Our new report, ““The Health Case for Reforming Toxic Substances Control Act” charges on to the scene
The Health Case for Reforming Toxic Substances Control Act” received quite a bit of media attention on Thursday. Groups ranging from Non-Toxic Kids to iStockanalyst.com took an interest, probably because our analysis provides a roadmap for improving individual health and reducing our nation’s health care costs.
The best headline had to be “Memo to Capital Hill: Want to Save the County $5 billion? Thought So.” – the title of Christopher Gavigan’s excellent blog in the Huffington Post. A close second place goes to Cameron Scott blogging for Change.org: “Chemical Romance? It’s Time to Break Up.”
Report co-author Gina Soloman’s heartfelt post, describing how one patient’s awful experience with chemical exposure inspired her to change her career, appeared in both the Huffington Post’s blog and on National Resources Defense Council’s Switchboard blog.
“…my motivation isn’t just the health care cost savings. I’m fighting for my patient. She shouldn’t have had to suffer because of a flawed chemical safety system. If doctors have the data they need on chemical toxicity, they can advise their patients. Then we can prevent what we cannot cure.”
Field Director Charlotte Brody made the issue personal, too, in her blog that was posted on WebMD. Charlotte compares chemical regulators to lax parents, who avoid asking the tough questions because they would rather not know the answers.
The most flattering quote comes from the Non-Toxic Kids blog, which hails the campaign as heroes:
The Toxic Substance Control Act is old, outdated, and dangerous. It doesn’t protect our families from thousands of chemicals in everyday products that were never tested for safety. We have been calling for TCSA reform for years.
And here comes the cavalry: Safer Chemicals, Healthy Families, to give us the facts to support this in their new report, The Health Case for Reforming the Toxic Substances Control Act.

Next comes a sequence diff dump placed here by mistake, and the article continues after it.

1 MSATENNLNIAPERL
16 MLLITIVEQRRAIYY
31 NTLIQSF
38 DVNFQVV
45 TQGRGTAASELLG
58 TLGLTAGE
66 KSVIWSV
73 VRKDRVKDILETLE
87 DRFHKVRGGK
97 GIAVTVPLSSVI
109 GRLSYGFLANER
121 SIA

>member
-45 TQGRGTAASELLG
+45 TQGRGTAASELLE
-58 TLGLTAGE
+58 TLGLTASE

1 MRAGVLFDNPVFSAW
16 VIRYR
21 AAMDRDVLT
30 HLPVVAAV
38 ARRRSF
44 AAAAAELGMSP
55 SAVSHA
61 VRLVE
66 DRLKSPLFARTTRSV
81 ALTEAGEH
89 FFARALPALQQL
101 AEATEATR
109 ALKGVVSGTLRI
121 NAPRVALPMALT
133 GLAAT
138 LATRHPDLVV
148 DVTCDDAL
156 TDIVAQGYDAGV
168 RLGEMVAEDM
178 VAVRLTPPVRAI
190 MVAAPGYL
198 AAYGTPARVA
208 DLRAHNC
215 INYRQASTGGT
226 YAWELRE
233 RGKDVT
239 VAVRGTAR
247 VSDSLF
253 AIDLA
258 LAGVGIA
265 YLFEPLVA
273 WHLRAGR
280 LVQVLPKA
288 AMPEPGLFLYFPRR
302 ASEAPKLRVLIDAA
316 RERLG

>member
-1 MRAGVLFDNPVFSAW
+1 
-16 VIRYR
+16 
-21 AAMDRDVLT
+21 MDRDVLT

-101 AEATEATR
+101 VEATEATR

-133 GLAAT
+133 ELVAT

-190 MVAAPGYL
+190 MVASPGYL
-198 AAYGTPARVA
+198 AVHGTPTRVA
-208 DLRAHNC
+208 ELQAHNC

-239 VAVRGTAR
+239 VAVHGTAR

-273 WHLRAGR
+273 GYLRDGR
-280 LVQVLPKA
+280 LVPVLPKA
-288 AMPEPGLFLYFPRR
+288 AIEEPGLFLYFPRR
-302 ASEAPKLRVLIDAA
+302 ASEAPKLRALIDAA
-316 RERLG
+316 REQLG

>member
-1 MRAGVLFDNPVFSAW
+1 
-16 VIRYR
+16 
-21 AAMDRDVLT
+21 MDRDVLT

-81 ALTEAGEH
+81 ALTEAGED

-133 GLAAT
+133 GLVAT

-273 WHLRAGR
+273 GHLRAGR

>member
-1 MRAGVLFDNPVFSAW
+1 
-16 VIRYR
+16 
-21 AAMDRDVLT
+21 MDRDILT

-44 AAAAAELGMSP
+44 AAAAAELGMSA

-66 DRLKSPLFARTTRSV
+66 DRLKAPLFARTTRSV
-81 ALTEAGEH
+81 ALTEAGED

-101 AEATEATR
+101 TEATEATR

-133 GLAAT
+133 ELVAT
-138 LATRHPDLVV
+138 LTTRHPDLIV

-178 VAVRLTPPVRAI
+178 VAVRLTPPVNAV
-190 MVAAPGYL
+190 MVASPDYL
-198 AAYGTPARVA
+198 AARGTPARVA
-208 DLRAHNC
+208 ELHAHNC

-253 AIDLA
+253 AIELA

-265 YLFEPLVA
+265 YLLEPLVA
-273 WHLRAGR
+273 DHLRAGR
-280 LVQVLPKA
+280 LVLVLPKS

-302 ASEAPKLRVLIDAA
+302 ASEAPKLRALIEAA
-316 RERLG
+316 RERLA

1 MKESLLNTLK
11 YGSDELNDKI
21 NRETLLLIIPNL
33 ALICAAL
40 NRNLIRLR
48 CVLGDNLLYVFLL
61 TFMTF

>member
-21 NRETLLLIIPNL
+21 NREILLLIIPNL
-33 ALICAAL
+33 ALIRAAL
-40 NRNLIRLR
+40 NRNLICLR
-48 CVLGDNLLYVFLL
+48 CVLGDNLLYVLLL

Several other parenting blogs covered our report, like green parenting guru Dr. Greene and The Soft Landing.
Perhaps the most billboard-worthy quote came from Michael Wright, director of the Steelworkers’ Department of Health, Safety & Environment, interviewed by the Pittsburgh Post-Gazette:
“The industry has to make safe chemicals in a safe manner. We don’t want to make poison, we want to make progress.”
Coalition members in California brought several voices to the debate, including some excellent context from the Breast Cancer Fund:
“This report confirms what we know: by reducing exposure to toxic chemicals, we will reduce disease incidence and the related health care costs,” says Jeanne Rizzo, R.N., president of the Breast Cancer Fund. “And imagine the ‘human savings’-the women who may never have to receive a breast cancer diagnosis, for instance. You can’t put a dollar amount to that.”
And finally, the most no-nonsense pitch for our cause came from South Carolina, where Rachel writes in the Euphoria Baby Green Mama Blog:
“If you’re sick of learning that products in your home contain chemicals that are a threat to your family’s health, speak up on behalf of chemical reform by adding your name to the Safer Chemicals Healthy Families campaign.”